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Risk-Off Mentality Could Benefit Contrarians
CNBC.com | January 18, 2012 | 09:50 AM EST

One of financial advisor David White’s clients, a wealthy 65-year-old real estate investor, told him recently, “For the first time in my life I’m scared.”

Amid a plethora of worries ranging from political unrest in the Middle East to slowing growth in China, the hope normally associated with the start of a new investment year has been trumped by fear. Rather than downplaying risk, investors are obsessing over it.

“You need to be a little risk averse,’’ says John Papa, an advisor with Diversified Planning Strategies in Caldwell, N.J., rattling off his main concerns — record debt limits, continued high unemployment and a lack of leadership from world governments.

Europe appears to be the tipping point in formulating investment strategies for the New Year.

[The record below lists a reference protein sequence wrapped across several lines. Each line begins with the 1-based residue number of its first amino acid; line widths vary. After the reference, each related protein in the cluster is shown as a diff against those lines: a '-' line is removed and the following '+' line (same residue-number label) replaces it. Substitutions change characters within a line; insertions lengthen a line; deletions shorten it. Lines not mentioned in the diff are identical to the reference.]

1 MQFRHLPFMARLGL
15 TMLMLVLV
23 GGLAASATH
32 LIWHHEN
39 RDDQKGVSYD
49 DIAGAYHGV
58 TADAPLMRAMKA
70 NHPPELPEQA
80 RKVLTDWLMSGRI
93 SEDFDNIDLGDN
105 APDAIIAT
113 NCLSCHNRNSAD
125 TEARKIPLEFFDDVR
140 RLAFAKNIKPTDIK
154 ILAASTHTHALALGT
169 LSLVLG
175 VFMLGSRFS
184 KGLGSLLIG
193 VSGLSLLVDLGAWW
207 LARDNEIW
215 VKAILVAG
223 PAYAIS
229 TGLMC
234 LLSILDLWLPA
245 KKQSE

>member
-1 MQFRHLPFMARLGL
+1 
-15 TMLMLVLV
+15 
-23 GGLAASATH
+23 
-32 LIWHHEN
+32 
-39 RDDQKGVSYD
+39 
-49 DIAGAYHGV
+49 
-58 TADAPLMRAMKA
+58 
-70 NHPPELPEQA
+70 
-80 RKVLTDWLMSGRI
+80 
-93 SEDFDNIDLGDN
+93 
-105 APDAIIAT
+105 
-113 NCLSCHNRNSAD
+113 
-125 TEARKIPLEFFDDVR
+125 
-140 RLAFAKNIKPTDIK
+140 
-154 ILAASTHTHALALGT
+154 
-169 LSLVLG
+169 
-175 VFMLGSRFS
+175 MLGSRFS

White, who runs an advisory firm in Bloomfield Hills, Mich., says the best way to deal with the EU overhang is to bet against it by shorting the euro and European banks . He is placing clients with tactical fund managers who have a track record using shorting strategies .

While he couldn’t name funds, options here include ProShares Ultra Euro and ProShares Ultra MSCI EAFE , which aim to deliver double the inverse return of the euro and European stocks, respectively.

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